Heartland 101

JULY 2024

Regional Noise Model Updated to Show Industrial Heartland’s Noise Footprint

An online tool to view regional noise outputs in Alberta’s Industrial Heartland was recently updated which allows users to zoom in and out of specific locations. The Regional Noise Model (RNM), which is publicly available on the Northeast Capital Industrial Association’s (NCIA) website, was developed following a first-of-its-kind noise management effort implemented in 2013.

Anyone can look at the overall noise picture or zoom in to learn the decibel outputs of individual plants and three-dimensional buildings on a site. Users can customize their view of the model to include noise footprints from road traffic (based on information from the Government of Alberta) and rail traffic (based on information from CN and CP)*.

To populate the model, participating facilities work with a noise consultant to develop a site noise model. Site models are then combined into one regional model to show the environmental noise footprint in the region. The model can predict noise levels up to five kilometers from a noise source (i.e., an industrial facility). The accuracy of the model is evaluated each year by conducting 24-hour noise measurements at 12 pre-selected locations in the region. Both the Alberta Energy Regulator and Alberta Utilities Commissions use the tool as part of the approval process for new or modified facilities in the region.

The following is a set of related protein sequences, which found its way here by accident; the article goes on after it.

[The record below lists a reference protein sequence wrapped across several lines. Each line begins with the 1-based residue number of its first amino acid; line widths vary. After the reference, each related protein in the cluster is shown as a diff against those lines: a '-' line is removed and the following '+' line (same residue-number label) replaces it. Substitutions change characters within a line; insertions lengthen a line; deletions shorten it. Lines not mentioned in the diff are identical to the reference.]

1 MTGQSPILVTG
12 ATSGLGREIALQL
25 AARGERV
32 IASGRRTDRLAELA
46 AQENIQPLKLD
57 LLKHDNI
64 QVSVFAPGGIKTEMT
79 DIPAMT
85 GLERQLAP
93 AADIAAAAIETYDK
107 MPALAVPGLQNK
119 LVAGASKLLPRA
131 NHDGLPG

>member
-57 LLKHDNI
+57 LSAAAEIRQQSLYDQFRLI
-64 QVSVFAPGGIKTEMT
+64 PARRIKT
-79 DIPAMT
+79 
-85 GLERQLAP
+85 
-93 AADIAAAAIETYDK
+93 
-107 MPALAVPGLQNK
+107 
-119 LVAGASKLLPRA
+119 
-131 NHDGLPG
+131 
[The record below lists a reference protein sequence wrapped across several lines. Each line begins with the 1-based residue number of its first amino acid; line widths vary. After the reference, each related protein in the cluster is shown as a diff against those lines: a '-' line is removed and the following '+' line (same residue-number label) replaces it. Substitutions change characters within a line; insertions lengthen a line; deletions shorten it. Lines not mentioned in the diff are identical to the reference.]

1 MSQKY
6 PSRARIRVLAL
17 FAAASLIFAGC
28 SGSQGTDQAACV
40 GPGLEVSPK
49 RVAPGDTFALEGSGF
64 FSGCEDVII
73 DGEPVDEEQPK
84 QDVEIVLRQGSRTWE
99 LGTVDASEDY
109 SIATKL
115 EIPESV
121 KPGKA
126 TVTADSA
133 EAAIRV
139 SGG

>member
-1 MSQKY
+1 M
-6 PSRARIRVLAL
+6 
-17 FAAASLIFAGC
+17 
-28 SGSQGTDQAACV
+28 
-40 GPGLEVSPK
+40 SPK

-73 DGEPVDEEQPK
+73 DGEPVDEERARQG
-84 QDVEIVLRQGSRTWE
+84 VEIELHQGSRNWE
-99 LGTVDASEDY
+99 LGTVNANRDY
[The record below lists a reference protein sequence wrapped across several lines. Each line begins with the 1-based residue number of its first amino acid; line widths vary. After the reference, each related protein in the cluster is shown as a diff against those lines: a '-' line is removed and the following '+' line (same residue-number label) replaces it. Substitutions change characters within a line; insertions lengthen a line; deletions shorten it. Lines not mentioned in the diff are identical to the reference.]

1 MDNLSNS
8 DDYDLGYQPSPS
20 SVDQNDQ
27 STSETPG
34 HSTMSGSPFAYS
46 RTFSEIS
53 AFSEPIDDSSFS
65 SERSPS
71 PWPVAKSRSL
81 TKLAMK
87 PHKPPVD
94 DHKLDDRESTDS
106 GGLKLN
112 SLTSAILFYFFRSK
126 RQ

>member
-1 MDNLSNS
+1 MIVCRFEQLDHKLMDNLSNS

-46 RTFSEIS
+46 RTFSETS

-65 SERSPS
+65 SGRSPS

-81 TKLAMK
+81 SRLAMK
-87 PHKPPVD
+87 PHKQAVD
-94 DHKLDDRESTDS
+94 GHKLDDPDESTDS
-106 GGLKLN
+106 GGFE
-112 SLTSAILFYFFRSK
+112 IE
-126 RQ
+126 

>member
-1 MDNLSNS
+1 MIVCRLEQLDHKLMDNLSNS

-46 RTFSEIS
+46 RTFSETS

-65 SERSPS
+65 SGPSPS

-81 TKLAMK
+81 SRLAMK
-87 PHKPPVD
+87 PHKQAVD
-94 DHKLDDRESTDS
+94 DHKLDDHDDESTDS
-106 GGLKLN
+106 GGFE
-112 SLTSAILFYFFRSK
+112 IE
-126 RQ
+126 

NCIA Executive Director, Patrick Howe, describes the model as serving a dual purpose. “Not only does the model give the public insight into noise levels in their community, it’s also a tool for our 22 member organizations to monitor and manage noise levels at their facilities.  This was a comprehensive update of the model and we are quite pleased with the strong correlation between the field measured data and what the model predicts.”

Several NCIA member site level noise models were updated and included in this RNM update, along with facilities (NCIA and non-NCIA) that were not included in the previous 2018 RNM. A listing of these changes can be found in the 2024 Regional Noise Management Report.

“The publicly available model is interesting for those who live in the region who want to get an idea of how these types of regional effects are managed,” says Howe. The noise model shows typical noise levels for each facility but assumes that all equipment is running all the time at full capacity. Therefore, the model predicts slightly more noise than would normally be experienced.

For more information about NCIA and its initiatives, visit ncia.ab.ca.

*Levels for mainline road and rail are provided to complete the information about environmental noise in the region. NCIA and its member companies do not control those noise sources.

Noise Model

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